Friday, June 29, 2007

The United States of Xenophobia

This snip from the Washington Post's post mortem on the immigration bill debacle is quite telling:

Stephanie Usrey strode up to her local Wal-Mart store the other morning with the steely look of a boxer about to step into the ring.

A stay-at-home mother of two, Usrey has dreaded shopping at this particular branch ever since a Friday afternoon about five years ago, when she said she suddenly noticed she was the only non-Latino customer.

"That was the first time I looked around and said, 'Man, I didn't realize how many Mexicans there were here,' " Usrey, 39, recalled. "And they don't seem to feel any discomfort when they're, like, six inches from your face and talking to each other in their language, either. I just felt very encroached upon. . . . It was like an instant feeling of 'I'm in the minority, and if we don't get control over this, pretty soon all of America will be outnumbered.' "

That sense of alarm, echoed in communities across the nation, helped seal defeat for the Senate immigration bill Thursday. Fueled by talk-radio hosts and Web sites, Usrey and tens of thousands of other first-time activists bombarded their senators with phone calls and e-mails decrying the bill as an unacceptable amnesty for the nation's estimated 12 million illegal immigrants. [N.C. Aizenman, The Washington Post]
Let's get this straight. These "Mexicans" did not violate any of Stephanie Usrey's legitimate rights. They merely dared to shop in her presence--and this is what it took to compel this halfwit to think that she had the right to throttle open migration into America.

Was Stephanie Usrey examining birth certificates and green cards at her local Wal-Mart? Did she have any idea who shopping along with her was an illegal immigrant and who was not? No. For Stephanie Usrey, the mere use of a different language and a differing custom regarding personal space was enough to propel her to want to shackle untold numbers of immigrants to a failing state they have no power to repair.

All I can say is "how disgusting." I wish that I didn't have to live in a country where vermin such as Stephanie Usrey and her ilk exist as my fellow citizens.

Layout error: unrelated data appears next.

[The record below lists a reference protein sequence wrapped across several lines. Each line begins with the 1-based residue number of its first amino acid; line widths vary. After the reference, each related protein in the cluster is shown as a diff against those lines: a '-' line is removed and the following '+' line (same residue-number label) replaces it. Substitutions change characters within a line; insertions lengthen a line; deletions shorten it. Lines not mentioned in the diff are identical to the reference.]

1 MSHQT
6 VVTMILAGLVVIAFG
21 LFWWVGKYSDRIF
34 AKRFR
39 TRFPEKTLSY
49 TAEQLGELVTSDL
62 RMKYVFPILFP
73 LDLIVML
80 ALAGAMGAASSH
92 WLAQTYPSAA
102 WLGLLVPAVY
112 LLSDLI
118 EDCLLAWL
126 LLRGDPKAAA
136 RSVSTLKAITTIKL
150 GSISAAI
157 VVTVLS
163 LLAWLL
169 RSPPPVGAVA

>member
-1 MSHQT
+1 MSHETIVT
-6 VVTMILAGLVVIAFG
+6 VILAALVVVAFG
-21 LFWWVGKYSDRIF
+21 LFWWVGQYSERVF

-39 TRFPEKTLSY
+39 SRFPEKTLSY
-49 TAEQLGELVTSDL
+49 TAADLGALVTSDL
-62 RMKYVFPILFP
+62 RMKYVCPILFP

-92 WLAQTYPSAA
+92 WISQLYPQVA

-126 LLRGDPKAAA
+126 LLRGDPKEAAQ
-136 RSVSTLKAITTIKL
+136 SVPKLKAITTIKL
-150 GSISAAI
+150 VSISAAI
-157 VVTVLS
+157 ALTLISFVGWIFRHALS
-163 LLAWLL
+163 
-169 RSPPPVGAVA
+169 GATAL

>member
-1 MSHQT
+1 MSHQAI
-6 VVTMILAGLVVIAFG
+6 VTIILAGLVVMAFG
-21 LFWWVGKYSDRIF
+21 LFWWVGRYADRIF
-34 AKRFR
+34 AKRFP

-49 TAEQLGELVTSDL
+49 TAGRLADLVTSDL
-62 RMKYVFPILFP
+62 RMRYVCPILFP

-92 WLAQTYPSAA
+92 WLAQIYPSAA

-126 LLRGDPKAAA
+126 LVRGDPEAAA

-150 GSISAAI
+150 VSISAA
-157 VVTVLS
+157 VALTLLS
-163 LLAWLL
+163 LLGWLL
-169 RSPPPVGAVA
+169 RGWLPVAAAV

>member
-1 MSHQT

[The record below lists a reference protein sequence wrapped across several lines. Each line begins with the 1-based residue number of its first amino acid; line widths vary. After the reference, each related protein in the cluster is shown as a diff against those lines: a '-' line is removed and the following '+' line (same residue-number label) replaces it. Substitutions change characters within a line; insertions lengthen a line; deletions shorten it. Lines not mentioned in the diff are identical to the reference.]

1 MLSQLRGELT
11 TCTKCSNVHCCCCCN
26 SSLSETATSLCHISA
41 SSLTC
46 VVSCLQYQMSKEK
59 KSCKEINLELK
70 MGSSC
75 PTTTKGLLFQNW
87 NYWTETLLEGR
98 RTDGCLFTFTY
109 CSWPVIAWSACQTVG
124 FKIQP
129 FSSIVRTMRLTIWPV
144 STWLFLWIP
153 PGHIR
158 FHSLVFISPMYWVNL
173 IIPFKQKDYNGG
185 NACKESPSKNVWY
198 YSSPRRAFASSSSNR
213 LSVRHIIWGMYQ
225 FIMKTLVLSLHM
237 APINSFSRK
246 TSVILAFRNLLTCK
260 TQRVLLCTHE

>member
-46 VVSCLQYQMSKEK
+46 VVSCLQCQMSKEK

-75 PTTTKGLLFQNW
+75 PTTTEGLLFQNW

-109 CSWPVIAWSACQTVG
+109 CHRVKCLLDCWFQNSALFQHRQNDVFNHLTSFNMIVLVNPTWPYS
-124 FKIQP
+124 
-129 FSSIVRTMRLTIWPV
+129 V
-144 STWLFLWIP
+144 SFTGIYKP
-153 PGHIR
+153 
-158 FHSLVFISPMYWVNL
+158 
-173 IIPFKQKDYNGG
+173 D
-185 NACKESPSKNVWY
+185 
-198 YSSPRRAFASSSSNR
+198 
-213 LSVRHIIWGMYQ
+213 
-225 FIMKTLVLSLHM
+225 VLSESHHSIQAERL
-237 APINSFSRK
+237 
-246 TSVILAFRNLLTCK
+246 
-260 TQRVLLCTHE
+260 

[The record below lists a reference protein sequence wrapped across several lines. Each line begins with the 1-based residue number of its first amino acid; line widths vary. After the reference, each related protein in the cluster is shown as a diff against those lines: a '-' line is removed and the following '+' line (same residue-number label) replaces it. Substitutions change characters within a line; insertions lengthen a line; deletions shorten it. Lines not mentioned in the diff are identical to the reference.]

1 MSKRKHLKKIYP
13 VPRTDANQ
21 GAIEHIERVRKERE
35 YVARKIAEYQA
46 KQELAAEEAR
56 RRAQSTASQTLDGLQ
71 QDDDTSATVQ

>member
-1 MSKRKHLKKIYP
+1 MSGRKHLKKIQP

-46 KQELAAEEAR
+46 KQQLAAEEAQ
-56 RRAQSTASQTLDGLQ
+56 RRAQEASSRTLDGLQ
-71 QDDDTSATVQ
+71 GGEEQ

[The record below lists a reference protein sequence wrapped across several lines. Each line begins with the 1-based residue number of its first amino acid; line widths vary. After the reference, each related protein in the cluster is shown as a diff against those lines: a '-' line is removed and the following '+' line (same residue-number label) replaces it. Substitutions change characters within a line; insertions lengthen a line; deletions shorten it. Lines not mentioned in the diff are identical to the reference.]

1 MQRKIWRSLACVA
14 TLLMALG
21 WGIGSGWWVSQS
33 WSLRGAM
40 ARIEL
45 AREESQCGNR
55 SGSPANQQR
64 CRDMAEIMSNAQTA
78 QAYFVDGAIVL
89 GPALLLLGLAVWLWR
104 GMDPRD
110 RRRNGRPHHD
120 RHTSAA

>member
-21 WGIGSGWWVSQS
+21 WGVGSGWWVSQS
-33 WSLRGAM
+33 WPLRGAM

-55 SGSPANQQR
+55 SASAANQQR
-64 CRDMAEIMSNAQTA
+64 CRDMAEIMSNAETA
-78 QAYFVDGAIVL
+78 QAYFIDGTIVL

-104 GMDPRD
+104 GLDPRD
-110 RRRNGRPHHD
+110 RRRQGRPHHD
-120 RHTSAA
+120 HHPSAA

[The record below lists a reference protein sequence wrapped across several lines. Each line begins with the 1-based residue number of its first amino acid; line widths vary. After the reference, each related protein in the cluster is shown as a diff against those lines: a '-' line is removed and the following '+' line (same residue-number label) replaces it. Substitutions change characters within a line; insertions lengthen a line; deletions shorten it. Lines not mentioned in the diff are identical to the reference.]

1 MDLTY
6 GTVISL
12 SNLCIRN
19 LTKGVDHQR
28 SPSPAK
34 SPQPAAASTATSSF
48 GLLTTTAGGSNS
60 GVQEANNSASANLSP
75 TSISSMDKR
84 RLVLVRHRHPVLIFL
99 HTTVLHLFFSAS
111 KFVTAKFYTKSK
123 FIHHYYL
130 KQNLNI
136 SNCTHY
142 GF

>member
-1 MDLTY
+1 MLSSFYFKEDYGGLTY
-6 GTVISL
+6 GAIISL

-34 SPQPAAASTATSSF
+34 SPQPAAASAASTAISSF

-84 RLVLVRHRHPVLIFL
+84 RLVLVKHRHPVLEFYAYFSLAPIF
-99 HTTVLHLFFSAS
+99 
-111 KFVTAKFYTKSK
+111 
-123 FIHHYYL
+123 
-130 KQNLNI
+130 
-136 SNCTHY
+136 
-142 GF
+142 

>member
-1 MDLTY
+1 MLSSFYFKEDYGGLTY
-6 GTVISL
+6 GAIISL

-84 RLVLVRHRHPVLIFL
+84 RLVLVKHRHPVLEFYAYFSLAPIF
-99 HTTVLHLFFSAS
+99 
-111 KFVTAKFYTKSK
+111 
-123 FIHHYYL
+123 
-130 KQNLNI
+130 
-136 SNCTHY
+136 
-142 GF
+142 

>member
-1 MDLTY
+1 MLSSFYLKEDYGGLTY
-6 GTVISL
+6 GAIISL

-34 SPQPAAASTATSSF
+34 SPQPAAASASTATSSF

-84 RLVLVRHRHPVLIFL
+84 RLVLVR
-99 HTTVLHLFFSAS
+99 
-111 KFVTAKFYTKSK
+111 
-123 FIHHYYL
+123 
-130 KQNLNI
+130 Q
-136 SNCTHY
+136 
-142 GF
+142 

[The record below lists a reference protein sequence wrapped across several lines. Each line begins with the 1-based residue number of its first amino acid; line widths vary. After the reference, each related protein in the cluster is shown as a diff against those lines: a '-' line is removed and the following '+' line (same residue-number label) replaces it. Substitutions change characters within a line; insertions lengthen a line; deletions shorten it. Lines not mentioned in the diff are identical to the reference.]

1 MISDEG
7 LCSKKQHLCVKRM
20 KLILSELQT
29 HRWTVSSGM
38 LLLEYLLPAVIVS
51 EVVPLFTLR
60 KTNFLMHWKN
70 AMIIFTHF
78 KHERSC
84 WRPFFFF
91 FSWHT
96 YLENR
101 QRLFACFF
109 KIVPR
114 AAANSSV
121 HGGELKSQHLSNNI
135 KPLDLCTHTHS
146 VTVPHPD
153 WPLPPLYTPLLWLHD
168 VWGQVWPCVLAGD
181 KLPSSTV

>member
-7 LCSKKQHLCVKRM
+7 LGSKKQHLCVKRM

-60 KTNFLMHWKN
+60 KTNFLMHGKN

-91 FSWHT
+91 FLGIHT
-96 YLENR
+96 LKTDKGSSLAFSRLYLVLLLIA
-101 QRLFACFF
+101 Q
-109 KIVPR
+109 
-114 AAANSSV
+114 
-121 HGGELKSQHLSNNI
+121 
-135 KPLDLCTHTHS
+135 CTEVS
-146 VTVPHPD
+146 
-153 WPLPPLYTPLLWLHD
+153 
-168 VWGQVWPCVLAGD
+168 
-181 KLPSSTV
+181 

Apollo said...

I work at a Wal-Mart near the border to in San Diego, California, and about 60% to 70% of the people who shop AND work there are probably from Mexico. You can tell because when you walk through the parking lot, most of the license plates are not California license plates, and also, nobody speaks a word of English. You’re actually surprised when you encounter somebody who does.

The people who shop and work a t my Wal-Mart are there legally; which by the way, is no easy feat. In order to get into the U.S, you sometimes have to wait to cross the border in a line that can last for 3 to 4 hours, I know people who head for work 3 hours before it starts in order to get to work on time. Sometimes, I think that it’s much easier to get into the U.S. illegally, no lines!

The border with Mexico is a disaster anyway you look at it, for legals and illegals.

Another Anonymous Fellow Traveller said...

Although I also twinged at the tacky quotes from the 39-year-old Wal-Marting mother-of-two, there is another point to be made here. The most effective way to change someone's heart and mind is to build a personal relationship. If she had the chance (took or made the chance, or had the chance thrust upon her) to get to know one of her fellow shoppers even a little bit, they would be humanized and her politics could evolve. Often we have such a simplistic knowledge of immigrants. Plus, Americans are notorious for not knowing other languages, so we tend to feel panic when we encounter unfamiliar words or customs. Without trying to vilify this shopper who was probably quoted out of context...

Anonymous said...

Yeah, at least they give us the dot-dot-dot here. So we know there was some anecdote before that sentence that seems like such a horrid thing to say. Everyone has the stray thought of alarm at things now and then; seems like she was just recounting one and likely what brought it on.

Anyhow, she's a priori unconcerned about her community simply by admitting she shops at walmart, lol.